Cross-border interoperability of EU electronic road toll systems is finally here

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Credit: Monty Rakusen

The last trialogue on the “EETS Cross-border interoperability”, which is a part of the Mobility Package I, took place yesterday with positive results.

The objective was to achieve the interoperability of all electronic road toll systems in the EU in order to avoid proliferation of incompatible systems, which may compromise both smooth operations of the internal market and the achievement of transport policy objectives. Road users, such as truck drivers, experience an administrative burden, because they have to switch between toll systems when driving from one Member State to the other. This directive is, therefore, an important step forward for Member States and for road users throughout the Union.

Our ALDE Shadow, MEP Matthijs Van Miltenburg, succeeded to influence the negotiations to the point that final agreement contains the following very important issues:

· Measures, which would further facilitate the cross-border enforcement of the payment of road fees in the EU, including possible mutual assistance between Member States.

· Pointing out that the mid- to long-term objective is to make it possible to travel across the Union with only one on-board equipment, in order to avoid administrative burden and costs for road users and to facilitate the free movement of people and goods in the Union, without negatively affecting competition on the market.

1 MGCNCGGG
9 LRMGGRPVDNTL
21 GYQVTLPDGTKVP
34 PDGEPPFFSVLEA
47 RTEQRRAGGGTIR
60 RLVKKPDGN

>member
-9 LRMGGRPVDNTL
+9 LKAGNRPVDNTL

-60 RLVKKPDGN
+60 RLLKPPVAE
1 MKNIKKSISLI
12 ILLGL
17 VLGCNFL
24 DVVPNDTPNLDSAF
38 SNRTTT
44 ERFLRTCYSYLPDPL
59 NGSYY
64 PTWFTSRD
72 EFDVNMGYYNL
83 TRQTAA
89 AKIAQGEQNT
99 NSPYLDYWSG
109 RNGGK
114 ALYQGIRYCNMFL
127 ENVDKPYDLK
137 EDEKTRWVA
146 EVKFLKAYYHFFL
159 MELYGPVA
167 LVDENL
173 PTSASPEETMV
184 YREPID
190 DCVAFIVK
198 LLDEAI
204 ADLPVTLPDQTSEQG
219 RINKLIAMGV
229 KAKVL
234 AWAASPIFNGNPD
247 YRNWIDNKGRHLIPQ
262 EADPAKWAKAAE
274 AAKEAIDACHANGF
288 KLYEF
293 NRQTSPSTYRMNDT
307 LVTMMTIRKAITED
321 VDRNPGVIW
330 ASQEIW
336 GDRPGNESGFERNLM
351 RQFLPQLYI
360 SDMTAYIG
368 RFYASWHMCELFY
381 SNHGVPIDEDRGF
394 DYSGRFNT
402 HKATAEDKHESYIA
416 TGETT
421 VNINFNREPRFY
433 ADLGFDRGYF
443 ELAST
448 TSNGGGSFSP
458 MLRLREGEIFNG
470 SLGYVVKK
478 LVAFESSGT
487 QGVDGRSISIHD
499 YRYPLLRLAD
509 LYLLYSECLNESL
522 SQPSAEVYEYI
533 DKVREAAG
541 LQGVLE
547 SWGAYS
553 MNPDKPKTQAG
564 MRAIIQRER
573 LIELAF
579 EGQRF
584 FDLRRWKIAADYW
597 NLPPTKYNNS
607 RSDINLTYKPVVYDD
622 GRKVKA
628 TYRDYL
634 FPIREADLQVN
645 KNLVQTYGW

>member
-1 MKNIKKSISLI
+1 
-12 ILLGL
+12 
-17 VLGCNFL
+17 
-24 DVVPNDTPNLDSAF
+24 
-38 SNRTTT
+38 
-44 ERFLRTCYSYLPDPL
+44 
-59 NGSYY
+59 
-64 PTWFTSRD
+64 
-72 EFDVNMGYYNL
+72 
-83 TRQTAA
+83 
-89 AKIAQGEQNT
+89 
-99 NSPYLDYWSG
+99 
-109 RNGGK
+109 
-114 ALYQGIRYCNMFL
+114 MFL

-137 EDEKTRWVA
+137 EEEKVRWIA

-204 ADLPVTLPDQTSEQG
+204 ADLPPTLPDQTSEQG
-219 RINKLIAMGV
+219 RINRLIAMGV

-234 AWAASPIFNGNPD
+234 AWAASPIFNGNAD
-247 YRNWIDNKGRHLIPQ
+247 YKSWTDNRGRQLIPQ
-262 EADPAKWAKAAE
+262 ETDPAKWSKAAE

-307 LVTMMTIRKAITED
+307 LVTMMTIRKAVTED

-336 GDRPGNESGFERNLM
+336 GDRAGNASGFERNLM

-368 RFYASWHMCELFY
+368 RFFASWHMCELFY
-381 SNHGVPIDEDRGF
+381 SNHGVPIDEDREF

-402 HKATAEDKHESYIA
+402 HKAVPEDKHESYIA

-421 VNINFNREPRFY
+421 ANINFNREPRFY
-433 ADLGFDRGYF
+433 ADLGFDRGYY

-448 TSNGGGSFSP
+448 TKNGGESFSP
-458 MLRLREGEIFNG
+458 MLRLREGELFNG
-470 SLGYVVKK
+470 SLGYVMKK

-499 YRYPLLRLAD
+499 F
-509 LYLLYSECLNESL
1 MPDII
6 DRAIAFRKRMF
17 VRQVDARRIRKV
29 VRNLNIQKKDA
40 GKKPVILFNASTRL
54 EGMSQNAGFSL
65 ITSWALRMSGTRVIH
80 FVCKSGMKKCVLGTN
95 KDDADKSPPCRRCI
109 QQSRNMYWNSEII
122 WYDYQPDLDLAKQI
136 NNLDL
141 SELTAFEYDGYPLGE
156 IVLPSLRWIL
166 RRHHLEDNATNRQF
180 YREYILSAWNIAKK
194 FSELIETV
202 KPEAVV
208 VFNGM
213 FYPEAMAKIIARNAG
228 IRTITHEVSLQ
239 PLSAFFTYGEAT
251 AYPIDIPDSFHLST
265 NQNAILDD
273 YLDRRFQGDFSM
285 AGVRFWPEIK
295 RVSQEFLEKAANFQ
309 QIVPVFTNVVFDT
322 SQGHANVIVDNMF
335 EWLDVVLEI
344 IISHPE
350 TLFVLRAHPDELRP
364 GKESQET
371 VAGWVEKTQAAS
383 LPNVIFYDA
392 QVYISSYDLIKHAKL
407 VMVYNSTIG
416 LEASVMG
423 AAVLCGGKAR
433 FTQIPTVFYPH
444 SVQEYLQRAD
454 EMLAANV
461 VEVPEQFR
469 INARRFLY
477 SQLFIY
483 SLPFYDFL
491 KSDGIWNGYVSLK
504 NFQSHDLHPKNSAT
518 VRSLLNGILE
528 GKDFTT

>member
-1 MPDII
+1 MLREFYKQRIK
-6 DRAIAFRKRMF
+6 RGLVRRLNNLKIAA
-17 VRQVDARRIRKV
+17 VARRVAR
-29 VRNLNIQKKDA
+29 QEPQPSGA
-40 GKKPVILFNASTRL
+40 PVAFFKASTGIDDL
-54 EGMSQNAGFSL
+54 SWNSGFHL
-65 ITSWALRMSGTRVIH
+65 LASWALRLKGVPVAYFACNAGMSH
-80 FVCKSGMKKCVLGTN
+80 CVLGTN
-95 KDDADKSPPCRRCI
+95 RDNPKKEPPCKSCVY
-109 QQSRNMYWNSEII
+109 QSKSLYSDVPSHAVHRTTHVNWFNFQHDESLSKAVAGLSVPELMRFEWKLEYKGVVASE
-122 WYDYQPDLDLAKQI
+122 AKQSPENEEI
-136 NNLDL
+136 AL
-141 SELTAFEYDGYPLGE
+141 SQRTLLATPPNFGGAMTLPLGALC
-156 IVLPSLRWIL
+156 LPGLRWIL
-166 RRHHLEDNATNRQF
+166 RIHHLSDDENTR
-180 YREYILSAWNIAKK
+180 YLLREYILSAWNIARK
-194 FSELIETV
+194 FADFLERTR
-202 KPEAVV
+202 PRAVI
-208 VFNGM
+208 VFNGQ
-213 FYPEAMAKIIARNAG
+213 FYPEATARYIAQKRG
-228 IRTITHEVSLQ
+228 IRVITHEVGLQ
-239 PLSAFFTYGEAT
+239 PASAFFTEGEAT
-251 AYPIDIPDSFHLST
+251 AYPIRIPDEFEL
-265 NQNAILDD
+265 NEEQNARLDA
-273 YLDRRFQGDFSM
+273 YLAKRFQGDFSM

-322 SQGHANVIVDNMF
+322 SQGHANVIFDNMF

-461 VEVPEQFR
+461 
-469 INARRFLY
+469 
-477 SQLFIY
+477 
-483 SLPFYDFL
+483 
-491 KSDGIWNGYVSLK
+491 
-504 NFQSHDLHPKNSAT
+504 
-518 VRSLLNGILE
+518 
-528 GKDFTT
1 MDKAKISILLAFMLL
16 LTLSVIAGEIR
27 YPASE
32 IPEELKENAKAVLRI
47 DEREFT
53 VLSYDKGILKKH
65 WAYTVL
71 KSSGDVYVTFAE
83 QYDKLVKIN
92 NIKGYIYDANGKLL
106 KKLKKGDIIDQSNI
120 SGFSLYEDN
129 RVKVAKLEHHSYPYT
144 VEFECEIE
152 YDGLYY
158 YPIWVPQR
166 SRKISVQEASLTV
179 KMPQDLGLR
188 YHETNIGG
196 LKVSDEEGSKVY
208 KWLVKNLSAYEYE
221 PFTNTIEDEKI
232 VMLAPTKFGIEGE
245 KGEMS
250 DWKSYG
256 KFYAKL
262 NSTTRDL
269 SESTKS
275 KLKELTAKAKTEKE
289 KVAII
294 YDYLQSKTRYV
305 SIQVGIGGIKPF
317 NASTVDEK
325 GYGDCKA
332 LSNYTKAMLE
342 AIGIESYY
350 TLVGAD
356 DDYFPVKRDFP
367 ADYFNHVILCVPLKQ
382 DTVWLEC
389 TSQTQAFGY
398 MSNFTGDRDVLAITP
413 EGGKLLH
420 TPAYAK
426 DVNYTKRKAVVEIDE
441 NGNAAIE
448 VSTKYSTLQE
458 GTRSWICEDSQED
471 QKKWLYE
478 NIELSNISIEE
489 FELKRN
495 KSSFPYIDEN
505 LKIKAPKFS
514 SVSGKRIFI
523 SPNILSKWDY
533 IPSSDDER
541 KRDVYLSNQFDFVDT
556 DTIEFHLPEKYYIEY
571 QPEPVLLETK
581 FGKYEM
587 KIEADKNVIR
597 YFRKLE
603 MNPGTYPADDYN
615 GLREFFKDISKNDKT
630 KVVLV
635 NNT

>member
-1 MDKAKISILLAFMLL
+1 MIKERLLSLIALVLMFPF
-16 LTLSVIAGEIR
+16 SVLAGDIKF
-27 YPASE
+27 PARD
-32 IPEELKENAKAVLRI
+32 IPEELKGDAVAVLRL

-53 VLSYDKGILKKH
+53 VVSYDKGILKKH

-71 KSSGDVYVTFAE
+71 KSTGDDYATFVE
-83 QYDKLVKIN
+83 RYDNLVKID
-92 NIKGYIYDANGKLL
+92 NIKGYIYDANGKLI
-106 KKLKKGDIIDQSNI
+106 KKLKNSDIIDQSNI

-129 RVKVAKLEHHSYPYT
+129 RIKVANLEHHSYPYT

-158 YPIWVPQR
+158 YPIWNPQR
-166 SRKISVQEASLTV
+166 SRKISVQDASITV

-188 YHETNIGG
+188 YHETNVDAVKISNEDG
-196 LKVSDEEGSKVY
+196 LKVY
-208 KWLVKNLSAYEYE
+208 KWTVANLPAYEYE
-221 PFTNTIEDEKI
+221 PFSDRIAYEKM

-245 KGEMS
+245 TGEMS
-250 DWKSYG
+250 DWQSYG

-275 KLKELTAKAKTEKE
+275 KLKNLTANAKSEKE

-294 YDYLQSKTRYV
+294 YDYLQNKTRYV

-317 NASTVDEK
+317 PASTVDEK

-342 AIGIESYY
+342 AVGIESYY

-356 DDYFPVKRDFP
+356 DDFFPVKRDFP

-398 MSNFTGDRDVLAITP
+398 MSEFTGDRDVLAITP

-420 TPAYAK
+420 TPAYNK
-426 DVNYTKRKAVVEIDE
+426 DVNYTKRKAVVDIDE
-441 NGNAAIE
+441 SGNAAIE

· Including automatic number plate recognition (ANPR) as a part of tolling systems, as they are particularly suitable for small domains, such as city tolls and can be particularly useful when combined with other technologies in order to enhance the tolling procedure.

· Facilitating the cross-border exchange of information on failures to pay a road fee implies also processing personal data — our shadow paid particular attention to the respect of this requirement, in full compliance with the GDPR (General Data Protection Regulation) requirements, in order to ensure the proper protection of personal data.

· In the future, the potential of applying other emerging technologies to electronic tolling merit exploration, and our shadow insisted on that this Directive should further facilitate interoperability and ensure that national toll collection markets are governed by equivalent rules.

· Reliable, user-friendly and cost-efficient systems suited to the future development of a harmonized road-charging policy at EU level and to the future technological developments, underlining the necessity to make electronic tolls interoperable, in order to reduce the cost and burden linked to the payment of tolls across the Union.

On the final agreement, Mr Van Miltenburg said:

“Our goal to make it possible to travel in the future across the Union with only one on-board equipment was broadly adopted by negotiating parties. Last but not least, one of our priorities, the assessment of the possible extension of the provisions facilitating cross-border enforcement to low emission zones, restricted access zones or other urban vehicle access regulation schemes was also welcomed by the negotiation team.”

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